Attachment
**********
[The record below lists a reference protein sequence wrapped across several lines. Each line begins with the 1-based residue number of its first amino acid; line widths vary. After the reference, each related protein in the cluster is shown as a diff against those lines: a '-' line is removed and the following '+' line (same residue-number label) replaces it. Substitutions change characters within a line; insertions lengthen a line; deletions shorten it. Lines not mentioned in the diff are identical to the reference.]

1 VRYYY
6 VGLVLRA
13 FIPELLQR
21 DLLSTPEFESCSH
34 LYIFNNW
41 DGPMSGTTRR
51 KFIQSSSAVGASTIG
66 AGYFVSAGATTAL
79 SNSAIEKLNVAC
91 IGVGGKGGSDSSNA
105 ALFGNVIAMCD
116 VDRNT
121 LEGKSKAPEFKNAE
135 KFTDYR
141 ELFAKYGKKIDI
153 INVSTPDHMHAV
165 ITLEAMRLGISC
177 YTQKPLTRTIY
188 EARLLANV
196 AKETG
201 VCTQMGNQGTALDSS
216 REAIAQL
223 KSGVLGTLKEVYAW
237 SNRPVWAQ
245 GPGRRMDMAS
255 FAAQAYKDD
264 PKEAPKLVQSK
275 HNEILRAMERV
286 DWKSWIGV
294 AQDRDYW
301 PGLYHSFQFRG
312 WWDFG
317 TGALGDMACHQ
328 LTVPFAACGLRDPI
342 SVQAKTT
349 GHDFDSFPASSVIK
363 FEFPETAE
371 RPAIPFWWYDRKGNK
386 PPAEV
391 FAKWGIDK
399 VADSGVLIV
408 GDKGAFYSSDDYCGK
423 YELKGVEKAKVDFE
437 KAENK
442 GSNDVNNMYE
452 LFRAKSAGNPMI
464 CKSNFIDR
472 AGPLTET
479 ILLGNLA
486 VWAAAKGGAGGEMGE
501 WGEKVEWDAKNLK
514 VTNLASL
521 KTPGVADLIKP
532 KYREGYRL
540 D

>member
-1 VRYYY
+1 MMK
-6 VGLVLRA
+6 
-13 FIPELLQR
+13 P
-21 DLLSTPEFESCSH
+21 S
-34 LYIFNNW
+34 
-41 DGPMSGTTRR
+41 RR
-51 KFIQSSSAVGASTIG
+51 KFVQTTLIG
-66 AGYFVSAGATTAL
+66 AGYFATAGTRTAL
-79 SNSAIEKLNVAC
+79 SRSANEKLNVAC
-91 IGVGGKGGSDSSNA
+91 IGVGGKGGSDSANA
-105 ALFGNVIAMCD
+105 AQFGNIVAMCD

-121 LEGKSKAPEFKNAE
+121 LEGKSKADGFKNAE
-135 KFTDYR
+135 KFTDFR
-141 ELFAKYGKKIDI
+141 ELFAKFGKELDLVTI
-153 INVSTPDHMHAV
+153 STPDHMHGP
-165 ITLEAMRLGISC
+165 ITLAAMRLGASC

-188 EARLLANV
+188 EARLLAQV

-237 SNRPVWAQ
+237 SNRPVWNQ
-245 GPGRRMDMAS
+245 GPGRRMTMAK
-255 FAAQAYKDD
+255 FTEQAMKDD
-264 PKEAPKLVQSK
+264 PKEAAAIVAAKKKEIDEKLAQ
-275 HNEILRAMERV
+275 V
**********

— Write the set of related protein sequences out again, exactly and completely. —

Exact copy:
[The record below lists a reference protein sequence wrapped across several lines. Each line begins with the 1-based residue number of its first amino acid; line widths vary. After the reference, each related protein in the cluster is shown as a diff against those lines: a '-' line is removed and the following '+' line (same residue-number label) replaces it. Substitutions change characters within a line; insertions lengthen a line; deletions shorten it. Lines not mentioned in the diff are identical to the reference.]

1 VRYYY
6 VGLVLRA
13 FIPELLQR
21 DLLSTPEFESCSH
34 LYIFNNW
41 DGPMSGTTRR
51 KFIQSSSAVGASTIG
66 AGYFVSAGATTAL
79 SNSAIEKLNVAC
91 IGVGGKGGSDSSNA
105 ALFGNVIAMCD
116 VDRNT
121 LEGKSKAPEFKNAE
135 KFTDYR
141 ELFAKYGKKIDI
153 INVSTPDHMHAV
165 ITLEAMRLGISC
177 YTQKPLTRTIY
188 EARLLANV
196 AKETG
201 VCTQMGNQGTALDSS
216 REAIAQL
223 KSGVLGTLKEVYAW
237 SNRPVWAQ
245 GPGRRMDMAS
255 FAAQAYKDD
264 PKEAPKLVQSK
275 HNEILRAMERV
286 DWKSWIGV
294 AQDRDYW
301 PGLYHSFQFRG
312 WWDFG
317 TGALGDMACHQ
328 LTVPFAACGLRDPI
342 SVQAKTT
349 GHDFDSFPASSVIK
363 FEFPETAE
371 RPAIPFWWYDRKGNK
386 PPAEV
391 FAKWGIDK
399 VADSGVLIV
408 GDKGAFYSSDDYCGK
423 YELKGVEKAKVDFE
437 KAENK
442 GSNDVNNMYE
452 LFRAKSAGNPMI
464 CKSNFIDR
472 AGPLTET
479 ILLGNLA
486 VWAAAKGGAGGEMGE
501 WGEKVEWDAKNLK
514 VTNLASL
521 KTPGVADLIKP
532 KYREGYRL
540 D

>member
-1 VRYYY
+1 MMK
-6 VGLVLRA
+6 
-13 FIPELLQR
+13 P
-21 DLLSTPEFESCSH
+21 S
-34 LYIFNNW
+34 
-41 DGPMSGTTRR
+41 RR
-51 KFIQSSSAVGASTIG
+51 KFVQTTLIG
-66 AGYFVSAGATTAL
+66 AGYFATAGTRTAL
-79 SNSAIEKLNVAC
+79 SRSANEKLNVAC
-91 IGVGGKGGSDSSNA
+91 IGVGGKGGSDSANA
-105 ALFGNVIAMCD
+105 AQFGNIVAMCD

-121 LEGKSKAPEFKNAE
+121 LEGKSKADGFKNAE
-135 KFTDYR
+135 KFTDFR
-141 ELFAKYGKKIDI
+141 ELFAKFGKELDLVTI
-153 INVSTPDHMHAV
+153 STPDHMHGP
-165 ITLEAMRLGISC
+165 ITLAAMRLGASC

-188 EARLLANV
+188 EARLLAQV

-237 SNRPVWAQ
+237 SNRPVWNQ
-245 GPGRRMDMAS
+245 GPGRRMTMAK
-255 FAAQAYKDD
+255 FTEQAMKDD
-264 PKEAPKLVQSK
+264 PKEAAAIVAAKKKEIDEKLAQ
-275 HNEILRAMERV
+275 V